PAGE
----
Staying connected can keep seniors from being lonely
Your senior parents may be among the 43 percent of adults 60 and older who are lonely.
That feeling of isolation can lead to health issues such as depression, anxiety, chronic pain and sleep problems.
Understanding loneliness and how to prevent it is increasingly important — for your parents and for you.
Here are several ways you can help your parents keep connected with others.
Click the following links to learn about each category.
A significant contributor to loneliness is a lack of meaningful relationships. Finding ways to spend more time with your parents may help strengthen your bond.
Start a tradition of weekly or monthly family dinners — eating meals together encourages conversation and fosters deeper connections.
If your parent has a hobby such as knitting, ask to be taught how to do it.
Send monthly updates regarding your parents to extended family members and encourage everyone to regularly touch base with phone calls, letters and in-person visits.
Get your parents involved in the community, find hobbies that interest them, or give them a houseplant or low-maintenance pet to help foster a sense of purpose.
Learn more about their interests and find volunteer opportunities that match them.
When possible, ask your parents for help with daily tasks or solicit their input on life decisions.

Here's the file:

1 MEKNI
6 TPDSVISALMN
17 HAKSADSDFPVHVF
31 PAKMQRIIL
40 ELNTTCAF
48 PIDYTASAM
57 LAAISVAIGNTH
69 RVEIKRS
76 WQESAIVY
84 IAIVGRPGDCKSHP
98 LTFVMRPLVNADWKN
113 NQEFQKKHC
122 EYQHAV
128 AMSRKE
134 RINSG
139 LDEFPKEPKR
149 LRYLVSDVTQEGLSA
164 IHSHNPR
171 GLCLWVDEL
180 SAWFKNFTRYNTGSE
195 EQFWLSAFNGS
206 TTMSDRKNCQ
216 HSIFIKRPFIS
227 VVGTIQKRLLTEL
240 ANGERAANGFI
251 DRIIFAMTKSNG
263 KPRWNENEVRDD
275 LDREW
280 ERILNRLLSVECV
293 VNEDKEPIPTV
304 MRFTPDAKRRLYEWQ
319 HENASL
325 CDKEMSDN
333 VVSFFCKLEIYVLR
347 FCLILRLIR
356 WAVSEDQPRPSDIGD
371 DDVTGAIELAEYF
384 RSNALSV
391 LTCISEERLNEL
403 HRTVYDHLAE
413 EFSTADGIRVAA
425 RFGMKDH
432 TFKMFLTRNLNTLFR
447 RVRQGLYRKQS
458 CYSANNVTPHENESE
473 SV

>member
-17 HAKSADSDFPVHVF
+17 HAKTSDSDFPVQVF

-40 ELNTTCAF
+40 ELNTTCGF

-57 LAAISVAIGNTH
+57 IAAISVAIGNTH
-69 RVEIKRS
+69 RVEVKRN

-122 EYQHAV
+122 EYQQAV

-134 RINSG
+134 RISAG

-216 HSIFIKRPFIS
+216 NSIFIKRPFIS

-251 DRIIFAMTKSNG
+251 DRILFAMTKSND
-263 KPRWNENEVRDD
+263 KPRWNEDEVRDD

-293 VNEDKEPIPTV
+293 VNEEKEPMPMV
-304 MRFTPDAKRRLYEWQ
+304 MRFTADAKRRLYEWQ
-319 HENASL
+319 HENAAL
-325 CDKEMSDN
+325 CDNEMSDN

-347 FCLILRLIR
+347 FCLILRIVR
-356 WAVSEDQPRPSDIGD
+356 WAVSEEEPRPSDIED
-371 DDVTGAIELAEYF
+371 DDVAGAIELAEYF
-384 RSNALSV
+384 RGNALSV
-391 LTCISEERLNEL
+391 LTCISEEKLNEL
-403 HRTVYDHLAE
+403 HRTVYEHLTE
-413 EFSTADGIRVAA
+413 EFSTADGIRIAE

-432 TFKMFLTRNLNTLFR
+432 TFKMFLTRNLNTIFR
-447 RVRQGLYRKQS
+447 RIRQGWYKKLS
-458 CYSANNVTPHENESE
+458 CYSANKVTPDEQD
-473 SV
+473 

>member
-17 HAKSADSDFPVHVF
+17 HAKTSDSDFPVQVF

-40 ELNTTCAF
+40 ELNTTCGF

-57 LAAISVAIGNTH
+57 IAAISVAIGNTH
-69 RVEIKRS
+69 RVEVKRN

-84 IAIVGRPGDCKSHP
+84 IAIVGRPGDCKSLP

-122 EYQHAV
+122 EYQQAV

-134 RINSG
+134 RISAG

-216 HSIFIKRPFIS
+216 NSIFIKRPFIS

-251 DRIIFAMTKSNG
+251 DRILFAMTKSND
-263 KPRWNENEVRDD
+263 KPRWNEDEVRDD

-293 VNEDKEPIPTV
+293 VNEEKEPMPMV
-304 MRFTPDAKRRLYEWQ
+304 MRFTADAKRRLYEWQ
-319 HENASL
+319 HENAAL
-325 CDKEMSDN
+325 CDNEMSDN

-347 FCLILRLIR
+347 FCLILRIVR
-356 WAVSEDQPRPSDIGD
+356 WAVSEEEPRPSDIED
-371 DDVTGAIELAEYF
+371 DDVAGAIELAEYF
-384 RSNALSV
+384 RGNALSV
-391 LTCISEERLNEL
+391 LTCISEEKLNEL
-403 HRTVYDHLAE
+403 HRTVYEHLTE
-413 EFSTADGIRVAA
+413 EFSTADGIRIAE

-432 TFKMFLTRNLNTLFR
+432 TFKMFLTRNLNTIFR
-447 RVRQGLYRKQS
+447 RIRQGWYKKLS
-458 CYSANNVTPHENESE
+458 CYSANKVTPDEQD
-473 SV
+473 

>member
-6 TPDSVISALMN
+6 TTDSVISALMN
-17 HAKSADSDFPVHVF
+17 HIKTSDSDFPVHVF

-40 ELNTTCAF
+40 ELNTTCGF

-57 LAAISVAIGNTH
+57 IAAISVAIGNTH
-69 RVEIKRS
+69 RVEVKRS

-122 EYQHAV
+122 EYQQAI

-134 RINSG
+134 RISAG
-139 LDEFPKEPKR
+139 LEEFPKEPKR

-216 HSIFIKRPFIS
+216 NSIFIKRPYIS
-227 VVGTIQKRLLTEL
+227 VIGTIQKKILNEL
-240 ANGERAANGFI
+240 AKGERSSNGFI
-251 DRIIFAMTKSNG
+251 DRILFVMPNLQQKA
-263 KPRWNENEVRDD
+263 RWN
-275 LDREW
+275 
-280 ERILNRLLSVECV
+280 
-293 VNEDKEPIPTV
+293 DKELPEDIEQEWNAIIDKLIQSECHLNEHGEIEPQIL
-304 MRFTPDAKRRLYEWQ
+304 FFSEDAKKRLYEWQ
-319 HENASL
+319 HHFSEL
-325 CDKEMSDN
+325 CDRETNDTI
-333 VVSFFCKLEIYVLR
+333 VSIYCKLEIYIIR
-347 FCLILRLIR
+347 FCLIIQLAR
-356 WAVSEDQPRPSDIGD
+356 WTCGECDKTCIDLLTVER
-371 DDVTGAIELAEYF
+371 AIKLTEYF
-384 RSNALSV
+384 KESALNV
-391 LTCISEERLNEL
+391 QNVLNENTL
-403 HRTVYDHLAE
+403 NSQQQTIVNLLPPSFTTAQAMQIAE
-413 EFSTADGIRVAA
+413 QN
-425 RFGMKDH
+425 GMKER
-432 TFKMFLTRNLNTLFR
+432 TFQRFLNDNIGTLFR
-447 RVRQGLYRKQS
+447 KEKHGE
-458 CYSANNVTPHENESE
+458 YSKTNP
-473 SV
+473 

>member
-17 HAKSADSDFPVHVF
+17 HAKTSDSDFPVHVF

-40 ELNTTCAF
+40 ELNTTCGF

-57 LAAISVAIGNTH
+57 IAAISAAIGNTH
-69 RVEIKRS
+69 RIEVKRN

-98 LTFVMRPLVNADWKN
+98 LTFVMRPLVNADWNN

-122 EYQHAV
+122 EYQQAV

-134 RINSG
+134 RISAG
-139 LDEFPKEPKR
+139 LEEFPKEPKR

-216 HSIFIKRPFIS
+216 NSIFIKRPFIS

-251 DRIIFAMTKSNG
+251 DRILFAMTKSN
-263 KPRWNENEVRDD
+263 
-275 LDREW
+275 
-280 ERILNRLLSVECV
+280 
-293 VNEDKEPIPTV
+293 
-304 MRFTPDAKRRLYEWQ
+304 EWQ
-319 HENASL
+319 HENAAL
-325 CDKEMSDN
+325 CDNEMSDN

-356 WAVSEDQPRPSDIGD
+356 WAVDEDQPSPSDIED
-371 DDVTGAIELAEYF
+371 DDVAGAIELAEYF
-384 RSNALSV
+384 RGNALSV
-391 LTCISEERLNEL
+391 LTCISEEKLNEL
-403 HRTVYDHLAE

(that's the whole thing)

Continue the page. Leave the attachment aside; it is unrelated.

Joining a local church can help your parents develop friendships with others and can help bring more meaning to life.
Health concerns such as hearing and vision loss and fear of falls can lead to isolation and loneliness.
Encourage your parents to schedule regular checkups with a physician, or discuss home care with them. A healthcare professional can pinpoint risks to your parents’ health so they can address and overcome them.
Some seniors resist using assistive devices such as emergency response pendants, canes or walkers — but they can be the difference between a social life and isolation.
Talk to your parents about options and benefits of those devices.
Technology isn’t a replacement for in-person contact, but it can help your parents feel more connected to family members and friends.
Introduce them to the basic benefits of a computer for video chatting such as Skype or a tablet for emailing, or teach them how to text and share photos on a cellphone.
If your parents are willing to explore other technological outlets, set them up with basic social media profiles and teach them how to friend family members on social media.
Need more advice on addressing unwanted isolation?